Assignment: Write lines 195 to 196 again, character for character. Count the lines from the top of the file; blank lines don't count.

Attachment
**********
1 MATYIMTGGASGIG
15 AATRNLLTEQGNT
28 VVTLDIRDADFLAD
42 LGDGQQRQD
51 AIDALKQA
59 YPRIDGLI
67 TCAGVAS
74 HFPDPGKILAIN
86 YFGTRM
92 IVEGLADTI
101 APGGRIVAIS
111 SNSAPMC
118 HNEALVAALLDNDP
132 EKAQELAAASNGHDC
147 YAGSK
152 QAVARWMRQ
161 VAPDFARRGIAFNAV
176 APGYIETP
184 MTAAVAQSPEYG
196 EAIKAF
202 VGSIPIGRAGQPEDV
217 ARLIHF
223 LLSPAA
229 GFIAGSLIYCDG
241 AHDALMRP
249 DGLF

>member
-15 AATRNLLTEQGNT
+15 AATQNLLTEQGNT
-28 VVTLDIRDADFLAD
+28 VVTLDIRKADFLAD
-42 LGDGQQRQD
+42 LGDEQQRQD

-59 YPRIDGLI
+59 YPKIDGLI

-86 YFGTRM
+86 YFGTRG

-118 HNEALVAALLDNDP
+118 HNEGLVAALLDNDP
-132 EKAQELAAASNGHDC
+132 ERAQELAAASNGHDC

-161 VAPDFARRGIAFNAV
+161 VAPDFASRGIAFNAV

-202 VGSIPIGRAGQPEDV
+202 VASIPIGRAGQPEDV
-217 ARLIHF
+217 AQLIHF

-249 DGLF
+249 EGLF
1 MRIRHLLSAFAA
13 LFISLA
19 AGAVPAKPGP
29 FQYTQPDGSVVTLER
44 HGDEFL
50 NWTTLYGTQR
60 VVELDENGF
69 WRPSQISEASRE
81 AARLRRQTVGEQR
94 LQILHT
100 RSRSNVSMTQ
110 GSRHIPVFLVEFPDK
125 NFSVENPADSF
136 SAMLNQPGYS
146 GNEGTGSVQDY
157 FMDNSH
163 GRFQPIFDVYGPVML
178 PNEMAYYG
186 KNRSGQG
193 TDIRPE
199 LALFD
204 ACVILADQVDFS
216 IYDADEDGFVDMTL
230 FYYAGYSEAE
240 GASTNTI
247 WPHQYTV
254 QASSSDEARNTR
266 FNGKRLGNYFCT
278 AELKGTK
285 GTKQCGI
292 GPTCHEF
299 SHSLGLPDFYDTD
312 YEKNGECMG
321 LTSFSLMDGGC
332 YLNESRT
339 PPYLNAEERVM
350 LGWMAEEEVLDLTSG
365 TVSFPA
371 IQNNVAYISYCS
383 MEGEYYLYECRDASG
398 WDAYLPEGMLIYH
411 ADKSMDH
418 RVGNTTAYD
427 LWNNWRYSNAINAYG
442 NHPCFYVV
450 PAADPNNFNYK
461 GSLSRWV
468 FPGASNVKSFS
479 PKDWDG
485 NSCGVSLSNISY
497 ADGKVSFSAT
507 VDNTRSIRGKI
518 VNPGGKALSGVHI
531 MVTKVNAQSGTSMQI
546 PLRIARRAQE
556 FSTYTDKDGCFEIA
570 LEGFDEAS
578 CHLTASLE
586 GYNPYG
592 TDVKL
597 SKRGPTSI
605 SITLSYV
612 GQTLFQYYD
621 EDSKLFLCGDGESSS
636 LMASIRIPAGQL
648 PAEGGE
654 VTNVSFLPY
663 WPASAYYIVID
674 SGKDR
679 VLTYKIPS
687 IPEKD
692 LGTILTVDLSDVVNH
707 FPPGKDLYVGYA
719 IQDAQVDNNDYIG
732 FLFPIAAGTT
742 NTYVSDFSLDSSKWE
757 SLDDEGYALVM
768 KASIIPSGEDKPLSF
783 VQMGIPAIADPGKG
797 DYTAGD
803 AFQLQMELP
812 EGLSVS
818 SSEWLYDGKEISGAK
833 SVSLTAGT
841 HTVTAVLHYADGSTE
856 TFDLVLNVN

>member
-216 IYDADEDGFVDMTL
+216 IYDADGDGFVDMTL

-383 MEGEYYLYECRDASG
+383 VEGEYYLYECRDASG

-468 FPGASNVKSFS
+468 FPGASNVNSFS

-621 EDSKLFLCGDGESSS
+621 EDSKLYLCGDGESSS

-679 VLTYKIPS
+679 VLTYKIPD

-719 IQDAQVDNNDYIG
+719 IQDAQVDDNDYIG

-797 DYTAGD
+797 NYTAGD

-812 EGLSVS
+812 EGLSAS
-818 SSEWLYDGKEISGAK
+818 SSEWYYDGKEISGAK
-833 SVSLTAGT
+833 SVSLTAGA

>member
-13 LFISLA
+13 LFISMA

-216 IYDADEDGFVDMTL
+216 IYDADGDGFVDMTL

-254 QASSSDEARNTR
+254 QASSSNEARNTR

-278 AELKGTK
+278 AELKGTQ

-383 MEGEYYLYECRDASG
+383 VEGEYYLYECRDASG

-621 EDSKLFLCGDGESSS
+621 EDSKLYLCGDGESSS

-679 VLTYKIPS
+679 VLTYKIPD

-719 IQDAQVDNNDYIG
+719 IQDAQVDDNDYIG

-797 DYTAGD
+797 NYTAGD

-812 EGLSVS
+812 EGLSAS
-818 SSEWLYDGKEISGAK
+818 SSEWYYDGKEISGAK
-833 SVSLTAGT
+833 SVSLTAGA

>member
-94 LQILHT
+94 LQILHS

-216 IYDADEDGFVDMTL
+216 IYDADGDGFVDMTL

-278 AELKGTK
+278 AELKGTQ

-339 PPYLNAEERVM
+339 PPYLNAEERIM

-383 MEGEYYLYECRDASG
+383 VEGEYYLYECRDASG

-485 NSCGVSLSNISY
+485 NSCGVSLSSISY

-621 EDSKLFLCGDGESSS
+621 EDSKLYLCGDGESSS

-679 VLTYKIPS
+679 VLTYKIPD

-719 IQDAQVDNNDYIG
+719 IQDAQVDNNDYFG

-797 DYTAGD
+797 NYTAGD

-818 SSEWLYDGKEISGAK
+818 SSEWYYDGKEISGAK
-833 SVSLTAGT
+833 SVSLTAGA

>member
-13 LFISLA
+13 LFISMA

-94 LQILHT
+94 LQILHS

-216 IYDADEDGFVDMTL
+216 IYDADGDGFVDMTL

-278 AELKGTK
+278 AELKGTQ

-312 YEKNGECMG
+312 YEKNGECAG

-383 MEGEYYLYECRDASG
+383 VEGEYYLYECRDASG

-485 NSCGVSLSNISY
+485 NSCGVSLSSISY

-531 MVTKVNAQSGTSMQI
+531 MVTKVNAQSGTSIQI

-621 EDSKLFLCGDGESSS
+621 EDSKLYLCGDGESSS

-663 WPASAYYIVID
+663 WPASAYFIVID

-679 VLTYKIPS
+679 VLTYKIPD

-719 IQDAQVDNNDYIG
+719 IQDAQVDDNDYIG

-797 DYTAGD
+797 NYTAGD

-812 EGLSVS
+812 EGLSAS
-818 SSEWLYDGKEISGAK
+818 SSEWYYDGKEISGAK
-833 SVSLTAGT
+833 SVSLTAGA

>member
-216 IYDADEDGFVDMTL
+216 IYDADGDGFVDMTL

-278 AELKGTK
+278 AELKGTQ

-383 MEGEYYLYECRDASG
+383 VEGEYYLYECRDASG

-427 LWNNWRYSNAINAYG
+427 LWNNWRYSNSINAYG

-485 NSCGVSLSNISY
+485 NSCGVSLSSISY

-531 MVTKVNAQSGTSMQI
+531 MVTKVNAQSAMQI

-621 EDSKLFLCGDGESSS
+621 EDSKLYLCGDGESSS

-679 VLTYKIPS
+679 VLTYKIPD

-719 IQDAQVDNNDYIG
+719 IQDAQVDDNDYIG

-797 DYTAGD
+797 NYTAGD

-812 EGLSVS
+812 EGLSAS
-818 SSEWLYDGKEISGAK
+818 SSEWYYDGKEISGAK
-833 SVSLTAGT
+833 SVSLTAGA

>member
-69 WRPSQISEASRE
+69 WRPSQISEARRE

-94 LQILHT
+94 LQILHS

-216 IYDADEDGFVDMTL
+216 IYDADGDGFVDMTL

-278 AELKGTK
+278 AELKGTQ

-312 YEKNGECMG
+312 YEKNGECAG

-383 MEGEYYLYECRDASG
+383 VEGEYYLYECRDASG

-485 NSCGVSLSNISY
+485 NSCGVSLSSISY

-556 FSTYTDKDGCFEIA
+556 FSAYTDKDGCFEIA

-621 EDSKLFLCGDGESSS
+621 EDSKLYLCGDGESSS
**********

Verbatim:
-621 EDSKLFLCGDGESSS
+621 EDSKLYLCGDGESSS